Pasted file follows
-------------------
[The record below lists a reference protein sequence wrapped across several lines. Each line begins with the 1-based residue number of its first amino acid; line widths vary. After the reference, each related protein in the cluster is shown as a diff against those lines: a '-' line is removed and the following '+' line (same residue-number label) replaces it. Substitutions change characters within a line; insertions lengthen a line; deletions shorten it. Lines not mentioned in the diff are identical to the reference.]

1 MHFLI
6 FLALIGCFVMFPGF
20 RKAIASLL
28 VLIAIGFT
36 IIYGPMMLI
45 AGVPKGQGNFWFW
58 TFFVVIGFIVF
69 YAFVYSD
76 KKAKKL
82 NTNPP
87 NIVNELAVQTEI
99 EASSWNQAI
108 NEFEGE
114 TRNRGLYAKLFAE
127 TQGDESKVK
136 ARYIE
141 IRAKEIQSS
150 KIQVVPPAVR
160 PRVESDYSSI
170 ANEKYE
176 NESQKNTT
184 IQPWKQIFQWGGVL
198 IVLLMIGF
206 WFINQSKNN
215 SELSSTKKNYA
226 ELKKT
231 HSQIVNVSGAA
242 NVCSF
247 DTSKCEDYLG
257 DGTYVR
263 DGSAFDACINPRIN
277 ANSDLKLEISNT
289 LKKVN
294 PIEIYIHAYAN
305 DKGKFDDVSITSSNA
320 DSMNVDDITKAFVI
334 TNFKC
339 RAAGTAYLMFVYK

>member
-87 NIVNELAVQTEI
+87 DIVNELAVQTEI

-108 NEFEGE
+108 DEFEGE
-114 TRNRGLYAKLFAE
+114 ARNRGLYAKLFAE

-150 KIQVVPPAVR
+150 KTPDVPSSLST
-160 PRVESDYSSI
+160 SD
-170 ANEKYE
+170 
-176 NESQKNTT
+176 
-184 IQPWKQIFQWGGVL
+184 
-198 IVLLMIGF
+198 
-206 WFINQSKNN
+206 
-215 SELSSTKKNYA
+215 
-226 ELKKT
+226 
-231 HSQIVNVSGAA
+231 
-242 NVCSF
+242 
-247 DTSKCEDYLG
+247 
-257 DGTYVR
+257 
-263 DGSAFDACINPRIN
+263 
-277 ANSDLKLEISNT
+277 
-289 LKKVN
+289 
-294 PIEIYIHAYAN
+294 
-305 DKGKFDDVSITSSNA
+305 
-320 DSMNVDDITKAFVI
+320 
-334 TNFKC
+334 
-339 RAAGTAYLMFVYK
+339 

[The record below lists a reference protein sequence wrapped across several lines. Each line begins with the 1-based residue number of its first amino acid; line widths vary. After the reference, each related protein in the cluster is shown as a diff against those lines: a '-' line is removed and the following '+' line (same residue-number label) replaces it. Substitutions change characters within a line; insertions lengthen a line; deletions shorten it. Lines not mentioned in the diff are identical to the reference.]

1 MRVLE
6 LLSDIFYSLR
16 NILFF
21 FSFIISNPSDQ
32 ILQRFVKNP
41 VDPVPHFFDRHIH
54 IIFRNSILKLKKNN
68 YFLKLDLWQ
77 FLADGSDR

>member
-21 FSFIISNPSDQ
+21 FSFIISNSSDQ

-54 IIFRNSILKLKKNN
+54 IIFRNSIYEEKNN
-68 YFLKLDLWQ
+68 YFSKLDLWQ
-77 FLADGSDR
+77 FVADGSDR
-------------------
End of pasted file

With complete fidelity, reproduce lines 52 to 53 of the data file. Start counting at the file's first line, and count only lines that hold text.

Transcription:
+170 
-176 NESQKNTT